by Jill Huston
Reading the news this week you could be forgiven thinking that self-harm is a 21st Century phenomena, often associated with young people and fashionably claimed by “celebs”. The truth is it has always been with us and probably always will be. When I “came out” and disclosed my history of cutting (partly because it was hard to hide, mainly to address the stigma), I was amazed by the chorus of whispered “me too” by the most unexpected of people. Of course, for those who had the courage to ask, the question was always… why? My answer was never easy to hear. It took me 30 years to understand that at the root of this issue for me, was the need to punish myself for perceived failures, borne out of chronic low self-esteem and only expressed in the most private and intimate moments of emotional pain. Severe pain; almost too difficult to express in any other way and certainly not pain that you can share with anyone else, particularly those who would care.
And so it is, for thousands of people across a nation, who this week are wrestling with the role of social media in how we communicate some of our most difficult experiences of emotional ill-health. We have finally broken the stigma of silence around our mental health enough to be able to begin to speak about it and almost immediately we are debating the need to protect ourselves from sharing some of the worse taboos it contains. The Big Media companies such as Instagram and Facebook have acknowledged the need for responsibility in the content they host on behalf of their users while, quite rightly, stating that they are not prepared to sit in judgement of what is appropriate support or the moments when someone finally reaches out and breaks their silence over their behaviour. I think we can all agree that what appears online should at the very least be moderated when users have no real control over search algorithms, leading to images that can appear all too graphically and uninvited. Certainly, advertisers need to think clearly if they are happy with their ads appearing next to high res images that are shocking to anyone who has never self-harmed.
So the question is where does the media’s responsibilities stop and our own social ownership begin? I wonder would I have been tempted to self-harm more often or more severely if aware of the extent and nature of other people’s pain. Would I have committed worse acts of damage on myself bolstered by the knowledge of those who seek to share techniques? Or would I have found solidarity with others, a support network of sufferers that could have reduced my isolation and fear that no-one would ever understand? Questions I may never know the answer to.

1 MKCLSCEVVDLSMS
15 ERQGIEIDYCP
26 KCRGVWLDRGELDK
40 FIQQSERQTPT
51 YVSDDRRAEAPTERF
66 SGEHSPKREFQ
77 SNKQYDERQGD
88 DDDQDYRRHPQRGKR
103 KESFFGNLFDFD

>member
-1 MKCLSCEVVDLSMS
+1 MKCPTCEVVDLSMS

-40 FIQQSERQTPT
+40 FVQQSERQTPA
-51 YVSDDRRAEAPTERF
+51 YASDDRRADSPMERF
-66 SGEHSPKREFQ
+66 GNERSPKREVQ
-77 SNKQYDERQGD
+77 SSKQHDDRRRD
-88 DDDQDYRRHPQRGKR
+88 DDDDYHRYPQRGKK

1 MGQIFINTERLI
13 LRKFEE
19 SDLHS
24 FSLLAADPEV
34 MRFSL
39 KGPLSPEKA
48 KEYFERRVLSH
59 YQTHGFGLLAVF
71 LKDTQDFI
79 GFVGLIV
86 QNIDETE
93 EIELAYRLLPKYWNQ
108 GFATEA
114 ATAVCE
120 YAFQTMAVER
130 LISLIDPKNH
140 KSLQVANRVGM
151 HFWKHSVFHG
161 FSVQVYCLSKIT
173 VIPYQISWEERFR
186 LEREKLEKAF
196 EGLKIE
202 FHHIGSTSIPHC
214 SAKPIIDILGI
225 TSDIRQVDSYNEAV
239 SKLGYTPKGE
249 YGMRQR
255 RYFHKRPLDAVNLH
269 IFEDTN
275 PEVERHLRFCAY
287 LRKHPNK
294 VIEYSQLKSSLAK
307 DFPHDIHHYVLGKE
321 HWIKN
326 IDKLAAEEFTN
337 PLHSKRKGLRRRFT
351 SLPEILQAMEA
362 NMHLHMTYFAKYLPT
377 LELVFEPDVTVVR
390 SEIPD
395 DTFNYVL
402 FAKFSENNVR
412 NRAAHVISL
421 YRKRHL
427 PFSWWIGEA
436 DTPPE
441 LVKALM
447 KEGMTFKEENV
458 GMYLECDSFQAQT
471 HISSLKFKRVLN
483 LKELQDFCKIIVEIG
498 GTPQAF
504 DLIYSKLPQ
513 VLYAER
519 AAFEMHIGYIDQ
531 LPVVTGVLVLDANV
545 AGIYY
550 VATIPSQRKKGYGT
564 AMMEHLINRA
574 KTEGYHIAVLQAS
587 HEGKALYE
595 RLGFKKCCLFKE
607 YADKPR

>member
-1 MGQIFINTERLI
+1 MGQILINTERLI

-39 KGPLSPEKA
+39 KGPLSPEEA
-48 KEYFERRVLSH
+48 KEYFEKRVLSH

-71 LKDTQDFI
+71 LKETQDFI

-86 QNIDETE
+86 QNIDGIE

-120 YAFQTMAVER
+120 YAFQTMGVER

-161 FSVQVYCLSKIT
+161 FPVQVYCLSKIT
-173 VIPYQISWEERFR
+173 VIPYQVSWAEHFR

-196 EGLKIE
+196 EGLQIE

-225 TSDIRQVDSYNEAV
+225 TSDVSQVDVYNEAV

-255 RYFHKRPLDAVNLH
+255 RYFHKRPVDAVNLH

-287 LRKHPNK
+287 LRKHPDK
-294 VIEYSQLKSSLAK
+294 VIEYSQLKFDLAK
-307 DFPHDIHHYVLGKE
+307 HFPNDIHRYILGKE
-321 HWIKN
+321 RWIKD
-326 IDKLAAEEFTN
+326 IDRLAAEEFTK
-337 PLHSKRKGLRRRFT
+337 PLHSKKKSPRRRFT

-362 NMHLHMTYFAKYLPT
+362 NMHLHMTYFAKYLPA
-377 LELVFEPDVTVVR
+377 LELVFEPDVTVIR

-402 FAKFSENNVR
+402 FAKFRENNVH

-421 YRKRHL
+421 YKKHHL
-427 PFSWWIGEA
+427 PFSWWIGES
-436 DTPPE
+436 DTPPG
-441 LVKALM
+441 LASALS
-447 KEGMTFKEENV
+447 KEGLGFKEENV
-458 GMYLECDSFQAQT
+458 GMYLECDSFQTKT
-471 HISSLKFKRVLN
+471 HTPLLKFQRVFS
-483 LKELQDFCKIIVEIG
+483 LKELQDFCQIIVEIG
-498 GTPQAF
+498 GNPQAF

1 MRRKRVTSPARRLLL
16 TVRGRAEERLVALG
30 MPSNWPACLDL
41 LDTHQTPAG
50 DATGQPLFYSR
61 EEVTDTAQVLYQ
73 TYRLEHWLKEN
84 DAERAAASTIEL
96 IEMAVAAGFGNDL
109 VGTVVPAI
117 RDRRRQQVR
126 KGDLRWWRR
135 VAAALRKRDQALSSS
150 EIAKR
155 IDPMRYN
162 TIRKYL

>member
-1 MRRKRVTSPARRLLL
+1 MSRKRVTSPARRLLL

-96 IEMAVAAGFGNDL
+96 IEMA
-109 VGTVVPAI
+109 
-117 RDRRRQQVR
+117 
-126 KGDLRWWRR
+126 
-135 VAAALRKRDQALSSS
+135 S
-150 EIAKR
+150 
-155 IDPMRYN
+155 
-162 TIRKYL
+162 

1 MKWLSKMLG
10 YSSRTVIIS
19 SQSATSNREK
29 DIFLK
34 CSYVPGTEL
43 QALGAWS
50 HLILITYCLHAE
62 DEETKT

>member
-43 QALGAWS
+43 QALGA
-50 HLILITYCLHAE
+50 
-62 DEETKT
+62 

However, I do know this… no-one has ever really talked to me about my experiences. Indeed, most shy away from the prospect of a conversation that may help them to understand- just too difficult to stare that intense emotion in the face. Even clinical professionals have avoided eye-contact when asking obligatory questions and hastily scribbling the answers that help them assess whether you’re crazy enough to deserve an acute bed for the night. In fact, I wasn’t crazy or psychotic, rather I was painfully aware of how mad the acts themselves might seem. But for me, the cuts people saw as disturbing was the relief I needed to ease the pain in the moment and prevent the build-up to suicide. In short, my self-harm kept me alive for my loved ones.
In the end, addressing the core issues as to why someone finds themselves in acute emotional pain, without relief of support or the ability to reach out for help, will be the only way we as a society can tackle the reality of self-harm. We don’t need to see images online to know the strength of the urge to act. We don’t need prompting from others to push through the physical pain to find some respite from our minds. But we do need to know that when we finally seek help to cope in a better way we are not judged as weak or following fads but as people who have gone to the darkest edges of human experience and have survived to tell our stories to a world who doesn’t look away in embarrassment but learns to sit with the uncomfortable truth – that we all walk the fine line of emotional health.